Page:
How? "By (I) conducting interviews; (II) making direct observations of events; or (III) collecting, reviewing, or analyzing original writings, statements, communications, reports, memoranda, records, transcripts, documents, photographs, recordings, tapes, materials, data, or other information whether in paper, electronic, or other form;"

And who "has such intent at the inception of the process of gathering the news or information sought." And who "obtains the news or information sought in order to disseminate the news or information by means of print (including newspapers, books, wire services, news agencies, or magazines), broadcasting (including dissemination through networks), cable, satellite carriers, broadcast stations, or a channel or programming service for any such media), mechanical, photographic, electronic, or other means."

Also included: any "supervisor, employer, parent company, subsidiary, or affiliate of a person described" above. Not included: anyone who either was a terrorist or abetted terrorism.

This was too inclusive for Feinstein and Durbin. In April Feinstein's office proposed new language. Cutting to the chase, it drops the concept of covered person altogether and instead defines journalist.

Kevin Smith calls it a "two-tiered" definition. There is the "salaried employee, independent contractor, or agent of an entity that disseminates news or information." Then there are the people whose bona fides are sketchier, who must demonstrate they're genuine journalists by showing that in the past two years they'd met the first-tier definition for at least three straight months or produced a "significant number of articles, stories, programs, or publications."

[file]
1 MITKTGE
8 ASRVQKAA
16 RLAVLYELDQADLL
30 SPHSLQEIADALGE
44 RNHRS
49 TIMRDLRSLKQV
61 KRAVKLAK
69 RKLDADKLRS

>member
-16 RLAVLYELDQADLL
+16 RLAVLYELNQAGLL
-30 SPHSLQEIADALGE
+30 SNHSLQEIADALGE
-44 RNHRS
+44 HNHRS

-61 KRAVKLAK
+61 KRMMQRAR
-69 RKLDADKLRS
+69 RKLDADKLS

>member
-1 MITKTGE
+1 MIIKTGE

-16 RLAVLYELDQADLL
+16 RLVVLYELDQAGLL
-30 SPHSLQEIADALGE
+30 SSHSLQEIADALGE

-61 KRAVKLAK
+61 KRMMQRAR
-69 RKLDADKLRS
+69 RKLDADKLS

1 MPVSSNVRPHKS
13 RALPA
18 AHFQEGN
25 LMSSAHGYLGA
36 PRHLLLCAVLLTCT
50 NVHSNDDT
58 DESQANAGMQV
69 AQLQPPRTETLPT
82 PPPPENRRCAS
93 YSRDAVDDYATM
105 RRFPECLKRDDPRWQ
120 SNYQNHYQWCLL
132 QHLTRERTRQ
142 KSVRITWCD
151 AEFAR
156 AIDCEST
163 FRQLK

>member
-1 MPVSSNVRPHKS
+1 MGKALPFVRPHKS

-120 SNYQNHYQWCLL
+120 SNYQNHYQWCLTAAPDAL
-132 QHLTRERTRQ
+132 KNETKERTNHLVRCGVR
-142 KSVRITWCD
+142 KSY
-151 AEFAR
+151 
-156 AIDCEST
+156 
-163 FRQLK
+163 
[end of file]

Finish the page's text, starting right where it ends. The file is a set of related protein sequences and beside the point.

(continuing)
Boyle says this proviso addresses the concern some senators have that a person under investigation for a crime "could simply post articles on the Internet, and claim that they should receive protection from releasing a confidential source of information."

Journalists considered Feinstein's revision a retreat they were willing to make to save the bill. "We still think it covers the lion's share of journalists," says Smith. "If we're covering 95 percent, we can live with that."

But nothing has come of Feinstein's proposal. The bill remains unrevised and in limbo. A spokesman for Durbin told me, "No changes have been made to the bill since it was reported out of the Judiciary Committee, though there have been plenty of discussions and drafts exchanged back and forth. I'm under the impression Feinstein hasn't signed off on anything."

Feinstein's spokesman told me, "Our office has been engaged in productive talks with stakeholders to ensure that organizations like Wikileaks are excluded. . . . The bill has not yet been scheduled for a vote, so these negotiations have not caused any delay."

I interpret this to mean: We can take our time rewriting this bill because we don't think anyone will ever vote on it anyway.

"The problem is, nothing much is getting done in the Senate," says Boyle. At the moment it's not even in session; and when it convenes after the elections there will be tax cuts and a climate bill to take up, and other issues that matter more than a shield law.

But if it ever does come up for a vote in the Senate, Boyle adds, "we believe we have more than 70 votes for the bill."   v